Jariel Ram’rez Virella headshotJariel Ram’rez Virella, a graduate student (Leinninger Lab), was awarded a National Institutes of Health F31 (individual predoctoral fellowship) grant in support of his research to understand how the brain controls feeding and obesity. He also received a travel award to the NEURAL conference to share his findings on modulating the neurotensin signaling system to support weight loss.

Meenakshi Sudhakaran headshotMeenakshi Sudhakaran, graduate student (Doseff lab), was awarded a 2022 Barnett Rosenberg Endowed Research Assistantship, in recognition of a distinguished record of accomplishment at MSU. She was also the department's 2022 recipient of the Jack R. Hoffert Memorial Scholarship.

Brett Trombley headshotBrett Trombley, graduate student (Mohr lab), was awarded the 2023 Outstanding Scholar Fellowship from the College of Natural Science. He also placed third in a poster session at the International Society for Eye Research conference held in Gold Coast, Australia, this past February. 

Research Feature

Powering up to fight disease

Many diseases and disorders stem from disruptions in metabolic function. Michigan State University's Jason Bazil is hoping to gain a deeper understanding of the underlying causes of metabolic dysfunction in order to discover fresh approaches to combat a wide range of illnesses and disorders associated with dysfunctional mitochondria.

"Metabolism is foundational to all life, and mitochondria constitute a major element of metabolism," said Bazil, an assistant professor in the Department of Physiology. "They are ubiquitous and form a diverse family of organelles that are used by most forms of life as we know it. Mitochondria are essentially little batteries for your cells, and we still have so much more to learn about them."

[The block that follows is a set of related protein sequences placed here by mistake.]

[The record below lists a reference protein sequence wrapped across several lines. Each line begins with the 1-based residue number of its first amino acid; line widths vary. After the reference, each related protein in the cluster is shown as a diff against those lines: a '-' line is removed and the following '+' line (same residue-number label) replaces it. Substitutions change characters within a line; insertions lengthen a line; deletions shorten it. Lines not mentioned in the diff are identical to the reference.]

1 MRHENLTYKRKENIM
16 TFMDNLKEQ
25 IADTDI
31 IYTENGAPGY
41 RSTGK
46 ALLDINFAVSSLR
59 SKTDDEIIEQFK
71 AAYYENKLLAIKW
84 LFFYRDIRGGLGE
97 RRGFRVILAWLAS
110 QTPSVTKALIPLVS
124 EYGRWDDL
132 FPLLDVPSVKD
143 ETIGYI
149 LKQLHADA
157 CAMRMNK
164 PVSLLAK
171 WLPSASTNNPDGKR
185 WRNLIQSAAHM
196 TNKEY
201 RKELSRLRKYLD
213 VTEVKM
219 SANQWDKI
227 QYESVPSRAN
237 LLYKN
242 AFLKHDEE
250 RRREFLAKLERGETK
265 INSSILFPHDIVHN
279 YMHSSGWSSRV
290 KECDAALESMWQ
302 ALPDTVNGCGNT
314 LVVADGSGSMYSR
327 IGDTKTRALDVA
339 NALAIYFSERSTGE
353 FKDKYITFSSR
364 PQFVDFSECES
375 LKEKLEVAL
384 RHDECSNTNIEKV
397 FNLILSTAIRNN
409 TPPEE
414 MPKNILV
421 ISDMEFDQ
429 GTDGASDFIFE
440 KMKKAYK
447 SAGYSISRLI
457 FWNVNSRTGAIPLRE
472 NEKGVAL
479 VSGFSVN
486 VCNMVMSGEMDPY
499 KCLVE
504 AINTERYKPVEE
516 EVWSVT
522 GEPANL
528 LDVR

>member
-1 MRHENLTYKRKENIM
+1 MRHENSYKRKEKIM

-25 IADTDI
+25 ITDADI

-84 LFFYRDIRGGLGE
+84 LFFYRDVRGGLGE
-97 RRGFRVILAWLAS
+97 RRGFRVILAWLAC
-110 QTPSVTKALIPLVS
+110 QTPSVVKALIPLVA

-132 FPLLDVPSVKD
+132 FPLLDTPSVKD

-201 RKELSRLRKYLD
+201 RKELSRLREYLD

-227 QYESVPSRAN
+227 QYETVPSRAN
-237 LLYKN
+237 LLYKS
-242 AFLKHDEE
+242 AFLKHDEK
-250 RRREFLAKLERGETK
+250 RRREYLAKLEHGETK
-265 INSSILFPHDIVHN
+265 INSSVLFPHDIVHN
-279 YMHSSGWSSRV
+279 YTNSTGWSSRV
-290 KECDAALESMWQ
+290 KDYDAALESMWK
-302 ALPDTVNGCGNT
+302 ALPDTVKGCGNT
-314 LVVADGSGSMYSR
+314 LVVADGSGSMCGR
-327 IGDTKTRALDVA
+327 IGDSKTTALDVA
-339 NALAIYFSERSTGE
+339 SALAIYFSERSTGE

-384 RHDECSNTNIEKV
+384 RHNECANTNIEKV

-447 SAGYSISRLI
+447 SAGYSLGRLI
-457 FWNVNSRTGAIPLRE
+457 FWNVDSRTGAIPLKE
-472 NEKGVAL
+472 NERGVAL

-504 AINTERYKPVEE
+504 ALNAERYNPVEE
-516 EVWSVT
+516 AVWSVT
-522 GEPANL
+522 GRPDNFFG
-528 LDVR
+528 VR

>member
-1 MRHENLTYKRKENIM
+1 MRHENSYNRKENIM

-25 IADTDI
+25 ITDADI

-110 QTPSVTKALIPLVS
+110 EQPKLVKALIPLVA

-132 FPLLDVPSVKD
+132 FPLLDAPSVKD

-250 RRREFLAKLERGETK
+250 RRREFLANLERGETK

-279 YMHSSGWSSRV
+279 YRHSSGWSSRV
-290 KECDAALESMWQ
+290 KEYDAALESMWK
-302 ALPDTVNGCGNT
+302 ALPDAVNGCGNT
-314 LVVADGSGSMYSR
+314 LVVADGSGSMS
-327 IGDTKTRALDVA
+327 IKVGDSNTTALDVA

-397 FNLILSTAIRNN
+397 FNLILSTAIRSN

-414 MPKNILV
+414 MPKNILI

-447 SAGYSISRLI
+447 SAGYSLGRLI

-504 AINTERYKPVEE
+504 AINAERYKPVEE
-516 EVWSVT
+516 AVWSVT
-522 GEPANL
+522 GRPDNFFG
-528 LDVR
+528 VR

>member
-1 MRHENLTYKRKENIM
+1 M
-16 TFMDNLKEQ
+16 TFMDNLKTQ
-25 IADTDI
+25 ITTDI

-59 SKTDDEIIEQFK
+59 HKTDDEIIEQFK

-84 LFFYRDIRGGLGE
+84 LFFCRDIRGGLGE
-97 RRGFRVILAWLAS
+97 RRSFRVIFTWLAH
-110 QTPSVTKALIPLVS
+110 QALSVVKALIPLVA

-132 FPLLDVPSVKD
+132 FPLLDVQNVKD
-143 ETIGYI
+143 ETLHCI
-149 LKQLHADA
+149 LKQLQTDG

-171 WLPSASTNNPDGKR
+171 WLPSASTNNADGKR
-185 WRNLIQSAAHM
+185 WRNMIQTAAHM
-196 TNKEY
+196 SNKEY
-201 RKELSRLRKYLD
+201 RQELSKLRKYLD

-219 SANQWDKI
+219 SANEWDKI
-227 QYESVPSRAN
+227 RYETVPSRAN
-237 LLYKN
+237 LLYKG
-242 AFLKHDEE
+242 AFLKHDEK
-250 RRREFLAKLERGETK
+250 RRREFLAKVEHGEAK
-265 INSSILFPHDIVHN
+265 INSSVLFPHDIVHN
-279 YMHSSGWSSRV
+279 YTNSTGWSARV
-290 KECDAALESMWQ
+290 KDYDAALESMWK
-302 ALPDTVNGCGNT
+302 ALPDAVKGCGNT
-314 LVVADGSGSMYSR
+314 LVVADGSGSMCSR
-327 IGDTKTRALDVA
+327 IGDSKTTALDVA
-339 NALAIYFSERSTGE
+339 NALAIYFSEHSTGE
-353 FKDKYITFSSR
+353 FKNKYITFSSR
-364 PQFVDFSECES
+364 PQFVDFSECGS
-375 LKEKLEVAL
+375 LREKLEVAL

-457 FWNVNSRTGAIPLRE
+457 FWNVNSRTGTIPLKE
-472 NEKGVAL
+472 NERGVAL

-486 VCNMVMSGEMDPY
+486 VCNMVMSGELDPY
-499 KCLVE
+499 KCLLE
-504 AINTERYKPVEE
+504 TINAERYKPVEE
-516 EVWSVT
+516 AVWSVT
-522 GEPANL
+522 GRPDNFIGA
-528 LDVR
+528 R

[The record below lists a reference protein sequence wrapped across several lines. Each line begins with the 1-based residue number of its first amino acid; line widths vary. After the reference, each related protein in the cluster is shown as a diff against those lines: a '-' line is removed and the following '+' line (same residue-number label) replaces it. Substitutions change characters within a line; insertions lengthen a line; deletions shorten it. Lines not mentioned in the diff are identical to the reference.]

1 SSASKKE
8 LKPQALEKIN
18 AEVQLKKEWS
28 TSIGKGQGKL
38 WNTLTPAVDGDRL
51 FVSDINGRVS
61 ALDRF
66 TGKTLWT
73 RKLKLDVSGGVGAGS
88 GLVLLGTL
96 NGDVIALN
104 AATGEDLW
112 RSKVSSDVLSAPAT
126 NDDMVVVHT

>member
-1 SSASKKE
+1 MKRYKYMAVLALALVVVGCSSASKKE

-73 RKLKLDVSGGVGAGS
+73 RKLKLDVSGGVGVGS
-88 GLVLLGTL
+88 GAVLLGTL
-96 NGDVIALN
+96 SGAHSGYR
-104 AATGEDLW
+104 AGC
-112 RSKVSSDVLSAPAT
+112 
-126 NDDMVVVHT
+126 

His research was recently awarded an $888,000 National Science Foundation Faculty Early CAREER grant, the foundation's highest award in support of junior faculty who have the potential to serve as role models in research and education.

Support from the grant will allow Bazil to employ advanced microscopy to visualize mitochondrial structural details and molecular methods to mimic disrupted mitochondrial metabolism. He is hoping this research will open new avenues of scientific inquiry focused on improving the health and well-being of people across the world.


"The short-term goal of this project is to demonstrate that ultrastructure is a major governing factor behind the metabolic behavior of mitochondria," said Bazil, adding that this will lead to the development of sophisticated, spatial models of mitochondrial metabolism that reveal causal origins of various disease pathologies affecting people worldwide.

Bazil's desire to learn how systems work and to seek ways to control them was what drove him to pursue his research studies in understanding the precise mechanism in mitochondrial processes.

Photo of Jason Bazil with lab members Alyssa Vadovsky and Jada Roberts
Jason Bazil (left) discusses an experiment with lab members Alyssa Vadovsky, a second-year master's student (center) and Jada Roberts, a second-year Ph.D. student.

"This field provides some of the most challenging puzzles to solve," said Bazil, whose lab is developing methods for large-scale data analysis to generate predictive models that are useful for emerging applications in pharmacogenomics and systems pharmacology.

In addition, the grant will help Bazil with his commitment to improving equity in the STEM fields.

"I aim to recruit curious and hardworking individuals from various underrepresented groups," said Bazil, who is also the chair of the MSU Department of Physiology's DEI Committee. "For example, I just accepted a new URM graduate student to work on some aspects of this project. Without this award, I wouldn't have been able to bring her on board."

Looking ahead, Bazil knows that this project won't be without its challenges but knows it will be worth it.